On Friday, Seahawks quarterback Russell Wilson told Jimmy Fallon that there’s “a great potential” for Wilson to eventually become the highest-paid player in NFL history. So when precisely would that Wilson eclipse Aaron Rodgers‘ $33.5 million per year?
Here’s what Seahawks coach Pete Carroll told PFT Live at the Scouting Combine on the question of when contract talks will commence with Wilson, whose current deal expires at the end of the 2019 season: “That effort’s ongoing, now, you know? We have a tremendous relationship with Russ and he’s been an incredible part of our club and like I said, the community, all aspects of the league, all aspects of sports around the country, he’s an extraordinary factor. And we like to celebrate the years that he’s had with us with continuing more years and putting it all together. So that’s ongoing.”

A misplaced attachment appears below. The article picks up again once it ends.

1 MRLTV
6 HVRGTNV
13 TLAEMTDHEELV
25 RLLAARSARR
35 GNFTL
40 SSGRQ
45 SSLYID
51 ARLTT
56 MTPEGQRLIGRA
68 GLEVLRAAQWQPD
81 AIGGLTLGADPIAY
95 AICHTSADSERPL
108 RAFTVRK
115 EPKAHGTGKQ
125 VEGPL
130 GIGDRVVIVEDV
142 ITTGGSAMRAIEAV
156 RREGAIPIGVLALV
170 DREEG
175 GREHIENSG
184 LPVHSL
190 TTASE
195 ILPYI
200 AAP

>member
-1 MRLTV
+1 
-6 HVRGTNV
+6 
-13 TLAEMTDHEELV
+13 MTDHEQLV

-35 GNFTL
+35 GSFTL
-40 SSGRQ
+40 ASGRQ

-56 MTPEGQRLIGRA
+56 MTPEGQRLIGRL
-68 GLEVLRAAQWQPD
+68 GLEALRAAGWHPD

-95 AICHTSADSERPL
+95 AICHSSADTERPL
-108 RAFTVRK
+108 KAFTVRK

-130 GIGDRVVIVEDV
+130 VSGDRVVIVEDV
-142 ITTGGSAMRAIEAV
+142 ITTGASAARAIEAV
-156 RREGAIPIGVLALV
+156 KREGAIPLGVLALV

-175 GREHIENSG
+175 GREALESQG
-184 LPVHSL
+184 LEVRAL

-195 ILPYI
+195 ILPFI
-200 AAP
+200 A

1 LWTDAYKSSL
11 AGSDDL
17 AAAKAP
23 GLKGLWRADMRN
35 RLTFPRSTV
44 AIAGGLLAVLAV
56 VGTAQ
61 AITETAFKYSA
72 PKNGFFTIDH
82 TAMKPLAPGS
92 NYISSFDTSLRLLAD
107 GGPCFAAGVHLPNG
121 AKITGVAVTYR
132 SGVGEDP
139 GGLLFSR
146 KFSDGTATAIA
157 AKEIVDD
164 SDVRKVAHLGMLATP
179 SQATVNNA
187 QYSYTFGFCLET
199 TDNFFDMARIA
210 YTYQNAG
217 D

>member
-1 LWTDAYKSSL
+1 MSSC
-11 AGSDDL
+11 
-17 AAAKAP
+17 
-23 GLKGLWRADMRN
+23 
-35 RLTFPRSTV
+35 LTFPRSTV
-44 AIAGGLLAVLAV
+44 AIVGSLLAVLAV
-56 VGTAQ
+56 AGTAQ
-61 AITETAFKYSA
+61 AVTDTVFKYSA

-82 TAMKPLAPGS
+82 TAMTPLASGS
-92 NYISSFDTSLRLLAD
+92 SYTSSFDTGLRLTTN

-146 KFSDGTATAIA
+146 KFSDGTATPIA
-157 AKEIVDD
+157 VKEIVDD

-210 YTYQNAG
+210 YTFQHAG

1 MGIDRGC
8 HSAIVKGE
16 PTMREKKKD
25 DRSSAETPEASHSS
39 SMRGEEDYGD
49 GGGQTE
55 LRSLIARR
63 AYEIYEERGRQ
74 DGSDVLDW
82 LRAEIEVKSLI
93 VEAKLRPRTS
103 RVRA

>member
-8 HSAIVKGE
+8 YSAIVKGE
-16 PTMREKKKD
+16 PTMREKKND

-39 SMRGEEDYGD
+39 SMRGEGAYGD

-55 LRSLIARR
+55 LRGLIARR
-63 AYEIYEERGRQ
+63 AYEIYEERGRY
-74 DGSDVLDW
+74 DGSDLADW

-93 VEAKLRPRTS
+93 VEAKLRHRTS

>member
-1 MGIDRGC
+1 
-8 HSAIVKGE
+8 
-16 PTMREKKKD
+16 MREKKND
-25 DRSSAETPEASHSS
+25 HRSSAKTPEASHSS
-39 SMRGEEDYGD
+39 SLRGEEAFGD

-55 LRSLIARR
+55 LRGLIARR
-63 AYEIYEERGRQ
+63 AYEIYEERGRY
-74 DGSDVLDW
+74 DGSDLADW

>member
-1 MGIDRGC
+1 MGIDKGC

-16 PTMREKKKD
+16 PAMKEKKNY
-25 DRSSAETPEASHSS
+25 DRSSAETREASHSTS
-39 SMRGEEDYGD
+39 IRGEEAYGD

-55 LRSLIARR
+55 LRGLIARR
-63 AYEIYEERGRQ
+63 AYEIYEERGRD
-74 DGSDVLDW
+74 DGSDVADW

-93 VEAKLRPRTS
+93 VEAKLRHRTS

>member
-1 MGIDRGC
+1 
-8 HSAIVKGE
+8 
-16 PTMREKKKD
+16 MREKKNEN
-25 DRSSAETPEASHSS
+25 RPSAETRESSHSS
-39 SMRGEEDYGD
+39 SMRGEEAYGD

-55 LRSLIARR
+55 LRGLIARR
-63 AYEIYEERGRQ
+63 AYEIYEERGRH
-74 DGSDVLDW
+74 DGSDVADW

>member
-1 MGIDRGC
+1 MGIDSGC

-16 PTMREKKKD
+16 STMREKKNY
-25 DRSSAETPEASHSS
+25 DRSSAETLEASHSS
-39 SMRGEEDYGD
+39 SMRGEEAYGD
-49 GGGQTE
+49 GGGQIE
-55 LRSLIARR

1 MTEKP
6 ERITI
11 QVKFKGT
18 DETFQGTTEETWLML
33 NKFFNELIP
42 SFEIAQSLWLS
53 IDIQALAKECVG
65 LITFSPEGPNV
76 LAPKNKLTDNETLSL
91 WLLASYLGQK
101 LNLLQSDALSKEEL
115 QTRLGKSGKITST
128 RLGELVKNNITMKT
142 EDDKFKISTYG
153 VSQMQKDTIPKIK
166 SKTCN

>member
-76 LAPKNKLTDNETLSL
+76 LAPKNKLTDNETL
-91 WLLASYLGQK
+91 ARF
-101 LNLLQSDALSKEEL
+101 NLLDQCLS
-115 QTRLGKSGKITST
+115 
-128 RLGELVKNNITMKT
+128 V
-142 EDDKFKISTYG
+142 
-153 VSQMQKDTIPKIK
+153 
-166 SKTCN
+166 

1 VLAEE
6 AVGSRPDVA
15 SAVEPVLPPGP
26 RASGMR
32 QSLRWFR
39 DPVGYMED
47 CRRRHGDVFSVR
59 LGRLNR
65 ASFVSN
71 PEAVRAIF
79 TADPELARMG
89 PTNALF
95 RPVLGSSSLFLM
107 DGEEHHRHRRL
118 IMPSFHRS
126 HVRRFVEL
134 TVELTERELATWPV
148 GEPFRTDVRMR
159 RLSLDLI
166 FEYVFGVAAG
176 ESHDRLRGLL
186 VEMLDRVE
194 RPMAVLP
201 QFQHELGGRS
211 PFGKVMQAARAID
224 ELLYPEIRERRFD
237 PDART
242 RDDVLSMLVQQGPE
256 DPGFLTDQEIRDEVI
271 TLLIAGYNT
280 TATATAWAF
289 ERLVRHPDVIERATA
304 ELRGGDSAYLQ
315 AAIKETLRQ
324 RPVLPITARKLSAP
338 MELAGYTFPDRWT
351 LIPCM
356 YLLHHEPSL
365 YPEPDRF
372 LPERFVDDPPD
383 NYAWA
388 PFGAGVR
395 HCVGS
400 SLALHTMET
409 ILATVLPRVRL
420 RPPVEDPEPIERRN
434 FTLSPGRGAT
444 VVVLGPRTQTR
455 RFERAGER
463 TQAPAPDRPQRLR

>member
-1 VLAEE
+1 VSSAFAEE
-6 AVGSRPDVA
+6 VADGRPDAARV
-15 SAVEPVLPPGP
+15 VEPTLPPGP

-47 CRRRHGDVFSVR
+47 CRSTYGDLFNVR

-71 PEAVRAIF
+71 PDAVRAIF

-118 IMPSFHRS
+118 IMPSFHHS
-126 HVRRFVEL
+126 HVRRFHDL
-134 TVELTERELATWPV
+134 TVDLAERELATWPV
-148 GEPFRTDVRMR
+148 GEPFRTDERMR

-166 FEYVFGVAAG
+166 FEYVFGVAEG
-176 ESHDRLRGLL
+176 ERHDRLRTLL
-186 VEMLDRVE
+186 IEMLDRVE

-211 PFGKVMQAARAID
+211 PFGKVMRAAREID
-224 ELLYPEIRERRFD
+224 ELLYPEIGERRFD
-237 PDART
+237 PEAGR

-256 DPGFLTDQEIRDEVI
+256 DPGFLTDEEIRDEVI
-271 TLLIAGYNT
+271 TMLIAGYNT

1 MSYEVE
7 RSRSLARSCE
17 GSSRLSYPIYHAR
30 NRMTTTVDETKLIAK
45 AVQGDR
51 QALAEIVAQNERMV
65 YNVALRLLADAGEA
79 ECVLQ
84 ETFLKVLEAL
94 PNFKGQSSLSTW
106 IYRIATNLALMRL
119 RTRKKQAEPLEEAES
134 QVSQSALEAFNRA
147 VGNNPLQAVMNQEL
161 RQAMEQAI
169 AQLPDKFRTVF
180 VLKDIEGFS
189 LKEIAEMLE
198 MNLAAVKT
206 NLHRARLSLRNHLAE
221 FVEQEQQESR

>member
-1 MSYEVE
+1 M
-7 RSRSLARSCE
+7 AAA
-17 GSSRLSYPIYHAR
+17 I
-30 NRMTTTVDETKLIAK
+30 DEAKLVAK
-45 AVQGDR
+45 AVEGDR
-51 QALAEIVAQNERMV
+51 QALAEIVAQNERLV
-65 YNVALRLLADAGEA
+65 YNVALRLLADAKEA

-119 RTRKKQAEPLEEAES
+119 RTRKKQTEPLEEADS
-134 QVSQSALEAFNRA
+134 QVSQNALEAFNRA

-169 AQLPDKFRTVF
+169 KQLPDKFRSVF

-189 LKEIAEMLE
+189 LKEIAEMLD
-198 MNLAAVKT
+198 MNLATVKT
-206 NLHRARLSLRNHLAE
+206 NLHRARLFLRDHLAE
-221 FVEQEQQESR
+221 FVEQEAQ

So if it’s ongoing, when does it end? Last year, we explained that Wilson’s mindset at the time was to resist long-term offers and to let things play out on a year-by-year basis. If he were to pursue the Kirk Cousins model, Wilson could force application of the franchise tag for a couple of years before forcing his way to the open market, in turn forcing the Seahawks to compete with others for his services moving forward.
With a cap number of $25.286 million for 2019, Wilson’s franchise tag in 2020 would bump to $30.34 million. In 2021, the franchise tag for Wilson would become $36.41 million. Come 2022, the rule guaranteeing a 44-percent increase would push the cap number all the way to $52.43 million.
Would the Seahawks pay him $52.43 million for another season, or would they let him hit the market? (The other option would be the transition tag, at $43.69 million for 2022, but that would guarantee only a right to match.)
The bigger question is whether the Seahawks would put enough on the table to get Wilson to forgo the Cousins approach, and ultimately whether the guy who has a habit of ending every press conference and interview by saying “go ‘Hawks” would tell the ‘Hawks goodbye.